In 2017, coal production spiked in Pennsylvania and across the U.S. Unfortunately, coal mining deaths also increased over the same period.
According to federal statistics, 15 coal miners died in U.S. mines last year, compared to eight in 2016. West Virginia led the nation with eight miner fatalities, and Kentucky came in second with two fatalities. Meanwhile, Pennsylvania, Alabama, Colorado, Montana and Wyoming reported one miner fatality each. Accidents involving hauling vehicles killed eight coal miners, and machinery accidents killed two others.
West Virginia has reported the most miner deaths six times since 2009. In 2010, 29 coal miners were killed in a mine explosion at the Upper Big Branch mine in the southern area of the state. Last fall, President Trump appointed David Zatezalo, former chairman of coal company Rhino Resources, as the new head of the Mine Safety and Health Administration. The move was criticized by Sen. Joe Manchin of West Virginia, who said he did not believe Zatezalo was a good fit for the job. U.S. coal production increased by 8.9 percent in 2017. Production jumped by 16 percent in West Virginia, 11.6 percent in Pennsylvania and 10.7 percent in Wyoming.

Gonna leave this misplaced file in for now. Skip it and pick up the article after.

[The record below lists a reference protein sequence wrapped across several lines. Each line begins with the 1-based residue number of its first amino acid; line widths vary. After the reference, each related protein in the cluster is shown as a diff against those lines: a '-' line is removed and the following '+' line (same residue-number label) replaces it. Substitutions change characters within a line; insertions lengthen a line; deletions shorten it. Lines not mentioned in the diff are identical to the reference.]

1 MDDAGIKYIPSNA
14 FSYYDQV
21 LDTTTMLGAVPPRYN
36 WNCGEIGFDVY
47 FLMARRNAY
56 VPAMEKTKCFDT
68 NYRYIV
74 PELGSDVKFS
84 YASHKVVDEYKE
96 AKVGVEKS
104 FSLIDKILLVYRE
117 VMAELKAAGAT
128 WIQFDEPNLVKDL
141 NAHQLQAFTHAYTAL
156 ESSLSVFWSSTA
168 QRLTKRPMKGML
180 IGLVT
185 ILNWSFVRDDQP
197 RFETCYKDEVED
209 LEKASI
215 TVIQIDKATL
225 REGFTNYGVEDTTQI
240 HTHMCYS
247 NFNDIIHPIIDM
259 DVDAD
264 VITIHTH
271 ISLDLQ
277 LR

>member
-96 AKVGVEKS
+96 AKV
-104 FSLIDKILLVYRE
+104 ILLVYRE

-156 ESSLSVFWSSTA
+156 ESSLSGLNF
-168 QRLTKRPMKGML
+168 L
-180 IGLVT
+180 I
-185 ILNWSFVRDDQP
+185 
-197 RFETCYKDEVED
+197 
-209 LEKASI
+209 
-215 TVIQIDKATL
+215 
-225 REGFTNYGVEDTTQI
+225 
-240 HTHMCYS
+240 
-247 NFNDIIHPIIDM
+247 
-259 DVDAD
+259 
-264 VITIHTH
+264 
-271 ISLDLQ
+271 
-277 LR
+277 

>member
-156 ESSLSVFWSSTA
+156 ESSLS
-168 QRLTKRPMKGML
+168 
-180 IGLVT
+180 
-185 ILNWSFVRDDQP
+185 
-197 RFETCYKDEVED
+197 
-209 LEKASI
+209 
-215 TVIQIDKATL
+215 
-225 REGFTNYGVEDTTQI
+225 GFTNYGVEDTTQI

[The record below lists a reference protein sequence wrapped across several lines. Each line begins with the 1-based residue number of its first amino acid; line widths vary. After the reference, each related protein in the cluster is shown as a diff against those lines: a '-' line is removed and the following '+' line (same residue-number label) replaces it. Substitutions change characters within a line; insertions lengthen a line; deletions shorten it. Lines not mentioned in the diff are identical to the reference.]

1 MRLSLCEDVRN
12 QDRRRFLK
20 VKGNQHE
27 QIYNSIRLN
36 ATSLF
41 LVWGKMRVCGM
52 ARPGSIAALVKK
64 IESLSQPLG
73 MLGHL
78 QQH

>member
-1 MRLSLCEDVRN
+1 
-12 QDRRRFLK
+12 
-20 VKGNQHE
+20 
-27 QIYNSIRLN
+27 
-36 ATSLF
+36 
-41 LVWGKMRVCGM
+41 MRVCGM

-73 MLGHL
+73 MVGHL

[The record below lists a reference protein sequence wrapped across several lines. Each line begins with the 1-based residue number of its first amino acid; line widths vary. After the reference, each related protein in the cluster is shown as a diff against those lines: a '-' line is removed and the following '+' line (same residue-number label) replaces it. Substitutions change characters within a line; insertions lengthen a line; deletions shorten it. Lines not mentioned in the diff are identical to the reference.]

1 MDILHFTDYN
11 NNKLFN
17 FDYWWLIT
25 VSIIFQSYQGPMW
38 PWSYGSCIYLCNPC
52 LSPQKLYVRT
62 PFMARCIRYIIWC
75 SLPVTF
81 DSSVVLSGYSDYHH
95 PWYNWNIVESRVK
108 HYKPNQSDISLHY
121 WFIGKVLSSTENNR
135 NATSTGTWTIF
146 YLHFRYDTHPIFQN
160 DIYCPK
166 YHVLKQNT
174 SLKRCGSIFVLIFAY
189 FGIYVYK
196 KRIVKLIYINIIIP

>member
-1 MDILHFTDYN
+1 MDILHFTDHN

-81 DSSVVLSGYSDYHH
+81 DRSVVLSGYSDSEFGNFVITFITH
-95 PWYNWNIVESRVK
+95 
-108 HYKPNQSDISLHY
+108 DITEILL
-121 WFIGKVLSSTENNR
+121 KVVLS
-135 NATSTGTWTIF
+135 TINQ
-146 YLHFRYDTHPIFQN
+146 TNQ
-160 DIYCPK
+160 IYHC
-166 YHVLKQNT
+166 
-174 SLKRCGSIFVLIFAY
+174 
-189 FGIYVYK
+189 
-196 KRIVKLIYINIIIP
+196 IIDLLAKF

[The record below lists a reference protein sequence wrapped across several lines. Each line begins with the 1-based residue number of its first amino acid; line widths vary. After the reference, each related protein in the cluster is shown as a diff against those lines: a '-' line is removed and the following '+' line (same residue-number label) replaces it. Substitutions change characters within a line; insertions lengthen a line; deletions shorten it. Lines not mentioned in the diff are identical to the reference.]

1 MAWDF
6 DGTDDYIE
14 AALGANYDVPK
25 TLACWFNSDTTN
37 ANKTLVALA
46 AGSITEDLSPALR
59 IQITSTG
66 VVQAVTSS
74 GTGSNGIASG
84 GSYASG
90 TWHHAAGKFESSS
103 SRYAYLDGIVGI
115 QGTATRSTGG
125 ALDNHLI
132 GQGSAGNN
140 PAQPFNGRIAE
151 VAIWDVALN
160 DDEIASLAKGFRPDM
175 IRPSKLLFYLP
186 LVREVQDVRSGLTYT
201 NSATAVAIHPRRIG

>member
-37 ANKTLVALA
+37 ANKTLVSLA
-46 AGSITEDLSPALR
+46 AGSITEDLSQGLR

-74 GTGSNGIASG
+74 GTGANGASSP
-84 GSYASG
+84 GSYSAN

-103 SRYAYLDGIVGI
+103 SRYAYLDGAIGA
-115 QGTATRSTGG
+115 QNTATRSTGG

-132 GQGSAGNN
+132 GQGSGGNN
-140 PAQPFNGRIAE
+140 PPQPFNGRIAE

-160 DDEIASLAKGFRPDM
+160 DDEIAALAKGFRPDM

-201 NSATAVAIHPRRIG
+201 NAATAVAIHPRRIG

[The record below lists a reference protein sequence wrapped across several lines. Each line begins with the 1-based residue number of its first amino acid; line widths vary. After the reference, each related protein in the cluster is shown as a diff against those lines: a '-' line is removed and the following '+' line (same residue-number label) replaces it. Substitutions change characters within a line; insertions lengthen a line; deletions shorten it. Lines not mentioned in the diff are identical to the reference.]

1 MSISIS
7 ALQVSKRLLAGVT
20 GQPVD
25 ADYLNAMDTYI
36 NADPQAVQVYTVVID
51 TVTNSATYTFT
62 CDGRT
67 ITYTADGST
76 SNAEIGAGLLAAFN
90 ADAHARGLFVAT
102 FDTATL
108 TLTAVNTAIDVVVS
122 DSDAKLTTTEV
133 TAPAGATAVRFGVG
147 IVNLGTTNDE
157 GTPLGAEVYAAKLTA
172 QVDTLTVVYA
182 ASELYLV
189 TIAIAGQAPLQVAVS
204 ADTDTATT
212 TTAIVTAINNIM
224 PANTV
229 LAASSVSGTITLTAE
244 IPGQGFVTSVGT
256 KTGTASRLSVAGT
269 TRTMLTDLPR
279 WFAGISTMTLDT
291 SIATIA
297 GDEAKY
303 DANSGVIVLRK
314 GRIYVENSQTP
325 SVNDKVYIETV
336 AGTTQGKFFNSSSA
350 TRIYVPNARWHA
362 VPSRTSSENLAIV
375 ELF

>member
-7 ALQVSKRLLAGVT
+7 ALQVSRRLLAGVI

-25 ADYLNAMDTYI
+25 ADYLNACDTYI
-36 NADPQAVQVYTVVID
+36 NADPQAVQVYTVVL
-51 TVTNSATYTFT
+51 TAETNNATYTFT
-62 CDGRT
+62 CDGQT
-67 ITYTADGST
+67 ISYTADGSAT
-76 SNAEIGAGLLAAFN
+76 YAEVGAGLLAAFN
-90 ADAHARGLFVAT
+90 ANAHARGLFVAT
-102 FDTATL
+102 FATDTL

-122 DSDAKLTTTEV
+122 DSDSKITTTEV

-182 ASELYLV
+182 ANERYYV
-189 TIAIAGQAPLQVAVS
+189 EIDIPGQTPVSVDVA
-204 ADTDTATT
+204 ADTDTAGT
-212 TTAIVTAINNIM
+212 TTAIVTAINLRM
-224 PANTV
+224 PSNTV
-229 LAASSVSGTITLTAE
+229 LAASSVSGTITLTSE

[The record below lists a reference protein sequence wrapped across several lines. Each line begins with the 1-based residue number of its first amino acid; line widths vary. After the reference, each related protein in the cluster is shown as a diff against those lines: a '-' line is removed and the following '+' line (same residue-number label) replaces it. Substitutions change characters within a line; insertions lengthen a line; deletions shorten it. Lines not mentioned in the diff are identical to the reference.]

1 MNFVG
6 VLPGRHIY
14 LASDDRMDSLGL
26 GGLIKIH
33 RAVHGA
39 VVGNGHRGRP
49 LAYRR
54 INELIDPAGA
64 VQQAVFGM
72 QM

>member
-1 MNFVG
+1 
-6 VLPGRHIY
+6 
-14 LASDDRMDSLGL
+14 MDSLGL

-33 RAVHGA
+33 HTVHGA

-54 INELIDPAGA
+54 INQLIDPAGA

Coal miners who suffer workplace injuries are generally eligible to file for workers’ compensation benefits through their employer’s insurance. If approved, these benefits pay a worker’s medical bills and provide a portion of their salary while they are unable to work. Some workers choose to consult with an attorney before filing their claim to ensure it is properly prepared and filed within the required time period.
Source: USA Today, “Coal mining deaths surge in 2017 after hitting record low“, John Raby, Jan. 3, 2018